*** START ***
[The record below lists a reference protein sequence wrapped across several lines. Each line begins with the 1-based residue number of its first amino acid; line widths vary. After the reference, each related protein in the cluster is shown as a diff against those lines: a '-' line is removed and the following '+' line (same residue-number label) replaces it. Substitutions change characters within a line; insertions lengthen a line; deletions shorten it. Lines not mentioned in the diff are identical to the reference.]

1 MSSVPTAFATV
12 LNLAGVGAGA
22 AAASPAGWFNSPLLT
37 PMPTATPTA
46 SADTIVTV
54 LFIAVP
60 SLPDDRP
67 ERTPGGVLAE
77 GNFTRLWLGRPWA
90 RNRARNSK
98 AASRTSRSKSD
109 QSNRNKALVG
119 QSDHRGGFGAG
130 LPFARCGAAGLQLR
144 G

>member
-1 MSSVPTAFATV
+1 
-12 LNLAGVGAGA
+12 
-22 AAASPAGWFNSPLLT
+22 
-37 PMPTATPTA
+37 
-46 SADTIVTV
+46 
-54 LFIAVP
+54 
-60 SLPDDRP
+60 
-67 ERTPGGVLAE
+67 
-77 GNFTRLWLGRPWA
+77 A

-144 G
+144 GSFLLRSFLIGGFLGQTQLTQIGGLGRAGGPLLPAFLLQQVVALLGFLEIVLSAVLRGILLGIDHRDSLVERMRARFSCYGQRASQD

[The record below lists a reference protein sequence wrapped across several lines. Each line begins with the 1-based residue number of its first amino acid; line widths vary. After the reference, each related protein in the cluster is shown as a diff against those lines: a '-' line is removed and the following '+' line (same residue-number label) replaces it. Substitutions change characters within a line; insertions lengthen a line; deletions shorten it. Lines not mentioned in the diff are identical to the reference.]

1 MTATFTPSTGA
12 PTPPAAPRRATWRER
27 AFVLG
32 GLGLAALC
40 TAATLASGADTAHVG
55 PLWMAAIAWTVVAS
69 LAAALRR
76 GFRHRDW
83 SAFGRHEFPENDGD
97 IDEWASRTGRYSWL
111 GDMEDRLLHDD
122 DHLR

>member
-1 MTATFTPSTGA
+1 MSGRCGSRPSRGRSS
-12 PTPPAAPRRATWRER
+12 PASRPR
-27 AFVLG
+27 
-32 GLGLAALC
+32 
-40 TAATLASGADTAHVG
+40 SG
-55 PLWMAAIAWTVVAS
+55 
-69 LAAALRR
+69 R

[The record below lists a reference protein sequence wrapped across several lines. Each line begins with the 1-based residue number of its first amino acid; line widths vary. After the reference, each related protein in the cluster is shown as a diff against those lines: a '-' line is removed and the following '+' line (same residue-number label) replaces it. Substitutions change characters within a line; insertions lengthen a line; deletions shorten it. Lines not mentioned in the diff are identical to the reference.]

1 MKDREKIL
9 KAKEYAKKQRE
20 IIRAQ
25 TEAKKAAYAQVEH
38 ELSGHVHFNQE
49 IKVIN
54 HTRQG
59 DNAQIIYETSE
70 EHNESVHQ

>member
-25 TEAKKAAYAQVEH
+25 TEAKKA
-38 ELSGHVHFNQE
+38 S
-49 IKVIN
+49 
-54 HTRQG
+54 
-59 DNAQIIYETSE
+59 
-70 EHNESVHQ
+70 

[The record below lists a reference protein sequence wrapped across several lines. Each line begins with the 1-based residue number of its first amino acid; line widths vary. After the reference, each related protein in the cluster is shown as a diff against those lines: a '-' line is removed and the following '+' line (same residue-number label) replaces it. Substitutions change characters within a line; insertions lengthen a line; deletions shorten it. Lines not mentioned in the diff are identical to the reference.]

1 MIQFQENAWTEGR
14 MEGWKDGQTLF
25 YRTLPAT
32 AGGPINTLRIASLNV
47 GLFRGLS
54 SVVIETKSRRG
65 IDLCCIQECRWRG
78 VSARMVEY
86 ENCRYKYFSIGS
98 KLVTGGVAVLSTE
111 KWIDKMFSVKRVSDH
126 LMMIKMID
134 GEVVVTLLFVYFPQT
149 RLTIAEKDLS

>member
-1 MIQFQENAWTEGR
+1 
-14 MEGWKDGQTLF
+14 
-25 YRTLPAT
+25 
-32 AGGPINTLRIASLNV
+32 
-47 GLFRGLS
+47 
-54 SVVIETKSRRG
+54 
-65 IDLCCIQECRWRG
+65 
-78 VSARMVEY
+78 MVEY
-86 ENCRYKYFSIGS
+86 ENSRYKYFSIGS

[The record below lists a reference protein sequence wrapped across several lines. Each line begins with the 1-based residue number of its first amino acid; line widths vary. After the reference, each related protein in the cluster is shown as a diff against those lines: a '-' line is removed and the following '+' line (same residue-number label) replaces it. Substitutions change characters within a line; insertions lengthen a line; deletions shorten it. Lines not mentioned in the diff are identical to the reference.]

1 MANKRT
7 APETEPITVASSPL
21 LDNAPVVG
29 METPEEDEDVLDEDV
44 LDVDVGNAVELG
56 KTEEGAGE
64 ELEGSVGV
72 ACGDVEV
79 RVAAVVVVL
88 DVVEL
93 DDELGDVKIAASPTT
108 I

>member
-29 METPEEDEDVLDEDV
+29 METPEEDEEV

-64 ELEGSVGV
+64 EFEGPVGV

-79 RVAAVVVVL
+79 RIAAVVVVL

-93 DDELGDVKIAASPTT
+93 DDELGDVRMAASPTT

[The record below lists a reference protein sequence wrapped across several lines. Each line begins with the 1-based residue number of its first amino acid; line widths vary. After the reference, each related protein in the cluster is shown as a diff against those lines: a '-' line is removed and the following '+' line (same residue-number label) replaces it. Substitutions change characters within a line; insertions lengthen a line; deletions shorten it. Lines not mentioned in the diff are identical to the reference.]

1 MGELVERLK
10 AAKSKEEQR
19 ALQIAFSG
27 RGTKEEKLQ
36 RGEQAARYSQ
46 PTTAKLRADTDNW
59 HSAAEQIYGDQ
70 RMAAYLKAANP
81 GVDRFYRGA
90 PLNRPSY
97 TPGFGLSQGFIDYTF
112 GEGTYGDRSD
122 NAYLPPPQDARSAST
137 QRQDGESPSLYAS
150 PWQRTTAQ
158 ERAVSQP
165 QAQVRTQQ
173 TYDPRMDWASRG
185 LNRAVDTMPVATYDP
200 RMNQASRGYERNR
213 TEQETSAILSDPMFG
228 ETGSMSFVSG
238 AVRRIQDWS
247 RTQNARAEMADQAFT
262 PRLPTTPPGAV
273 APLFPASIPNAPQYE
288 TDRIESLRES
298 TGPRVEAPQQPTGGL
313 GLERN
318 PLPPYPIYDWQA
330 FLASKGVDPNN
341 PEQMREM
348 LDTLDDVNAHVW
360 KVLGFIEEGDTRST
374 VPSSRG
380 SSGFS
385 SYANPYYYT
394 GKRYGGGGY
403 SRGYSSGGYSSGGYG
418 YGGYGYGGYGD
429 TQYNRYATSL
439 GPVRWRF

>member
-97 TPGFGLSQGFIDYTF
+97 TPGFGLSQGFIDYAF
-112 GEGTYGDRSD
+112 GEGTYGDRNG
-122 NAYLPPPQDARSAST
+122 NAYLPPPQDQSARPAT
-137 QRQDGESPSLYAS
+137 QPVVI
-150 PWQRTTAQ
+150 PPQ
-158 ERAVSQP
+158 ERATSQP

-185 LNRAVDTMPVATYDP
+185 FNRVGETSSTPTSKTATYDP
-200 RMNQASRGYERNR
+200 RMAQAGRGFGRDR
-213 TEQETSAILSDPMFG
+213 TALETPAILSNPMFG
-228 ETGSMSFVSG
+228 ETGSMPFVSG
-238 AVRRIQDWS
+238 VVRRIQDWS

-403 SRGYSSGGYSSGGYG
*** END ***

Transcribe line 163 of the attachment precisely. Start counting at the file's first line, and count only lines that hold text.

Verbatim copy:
173 TYDPRMDWASRG